# What does it mean to integrate with respect to a measure?

I haven't had measure theory, but now I stumbled on integration with respect to a specific measure, and now I'm confused.

$$\int \mathrm{d}x$$ or $$\int \mathrm{d}\mu(x)$$

What is meant here is that the infinitesimal amount $$\mathrm{d}x$$ implicitly understood as the Lebesgue measure of $$x$$ can be understood with any kind of measure $$\mu$$. How does this reflect the integration, if I, for instance, want to integrate $$x^2$$ with respect to another measure other than Lebesgue?

Of course, I've tried to google my way through, but the basic notion is confusing to me.

• Let me describe a favourable situation to encourage. Not always but quite often a measure $\mu$ on $\langle\mathbb R,\mathcal B\rangle$ has a density with respect to the Lebesguemeasure. If that is the case and $f$ is such a density then $\int x^2d\mu(x)=\int x^2f(x)dx$. Btw, not that I want to increase your confusion now, but personally I would write $\int x^2\mu(dx)=\int x^2f(x)\lambda(dx)$ where $\lambda$ denotes the Lebesguemeasure. Somehow the infinitesimal amount $dx$ is "measured". On LHS by $\mu$ and on RHS by $\lambda$, and this with $\mu(dx)=f(x)\lambda(dx)$. Commented Jul 26, 2017 at 11:50
• Could you explain density in this case? It works as a sort of mapping from whatever measure we are dealing with to the lebesgue measure as far as I understand on your notation. Commented Jul 26, 2017 at 12:08
• Look up Lebesgue integral.
– user223391
Commented Jul 26, 2017 at 12:16
• @1233023 On base of the Lebesgue measure together with a suitable function $f$ you can define a new measure $\mu$ by stating that $\mu(A):=\int_Af(x)dx$ on measurable sets. This works through in integration and leads to $\int g(x)d\mu(x)=\int g(x)f(x)dx$ for suitable functions $g$. Here $f$ is the density of $\mu$ wrt the Lebesgue measure. If you know this density of $\mu$ and you know how to integrate wrt Lebesgue measure then also you know how to integrate wrt to $\mu$. Commented Jul 26, 2017 at 12:42
• Thank you, very helpful! Commented Jul 26, 2017 at 12:57

First, let's define what is a measure:

Given a class $$\mathscr{F}$$ of subsets of a set $$\Omega$$, a measure:

$$\mu:\mathscr{F}\to\mathbb{R}$$

is a function having the following properties:

1. $$\mu(A)\geqslant 0$$ all A in$$\mathscr F$$

2. $$\mu(\emptyset)=0$$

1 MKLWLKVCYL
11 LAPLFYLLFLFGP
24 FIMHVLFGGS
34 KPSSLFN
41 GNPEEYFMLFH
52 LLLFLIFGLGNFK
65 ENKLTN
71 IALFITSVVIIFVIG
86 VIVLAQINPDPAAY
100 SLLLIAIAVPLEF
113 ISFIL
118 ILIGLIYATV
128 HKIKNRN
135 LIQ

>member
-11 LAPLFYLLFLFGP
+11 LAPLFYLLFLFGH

3. For a countable collection $$A_j\in \mathscr{F},j\in\mathbb{N}$$ with $$A_j\bigcap A_j'=\emptyset$$ for $$j\neq j'$$ and $$\bigcup_\limits{j}^{}A_j\in F$$

4. $$\mu \left(\bigcup_\limits{j}^{}A_j \right)=\sum_\limits{j}^{}\mu(A_j)$$

Lesbegue measure is the length measure and it is you usually defined as $$\lambda$$. If we take an arbitrary set $$[a,b]$$, $$\lambda[a,b]=b-a$$. If you want you can see the Lebesgue measure actually fits the definition of a measure.

If you recall the Riemmann integral can be written as $$\int_\limits{a}^{b}f(x)dx=\lim_{{\triangle x}\to 0}\sum_\limits{j}^{} f(x_j)\times\triangle x_j$$ in which $$\triangle x_j$$ can be thought of the subsets of the interval $$[a,b]$$.

If you want to compute the integral using the Lebesgue measure you have:

$$\int_\limits{a}^{b}fd\lambda=\sum_\limits{j}^{} f\mathbb{1}_{[a_j,b_j]}\lambda=\sum_\limits{j}^{} f(b_j-a_j)$$ in which $$\mathbb{1}$$ is the indicator function taking the value one if the function takes value on the specific partition of $$[a_j,b_j]$$ and 0 otherwise.

Therefore now you do not require function to be continuous.

The difference between Lebesgue and Riemann integral is that you no longer need to make use of the infinitesimal $$dx$$ instead you break the function into small partitions. If the function is continuous the Lebesgue and Riemann integral coincide.

You can have the integral you like if you change the measure. Look at the Dirac functional, it is a clear example. I provide you the following example which was an answer given to me in another thread:

Dirac measure $$\delta_{x}$$ at $$x$$ is a Borel measure defined by $$\delta_x(E)=\begin{cases} 1, & \mbox{ if }x\in E\\ 0, & \mbox{ if }x\notin E \end{cases},$$ where $$E\subseteq\mathbb{R}$$ is a Borel set.

Given a Borel function $$f:\mathbb{R}\rightarrow\mathbb{R}$$, we have $$\int f\,d\delta_{x}=\int_{\{x\}}f\,d\delta_{x}+\int_{\{x\}^{c}}f\,d\delta_{x}=f(x)\delta_{x}(\{x\})+0=f(x).$$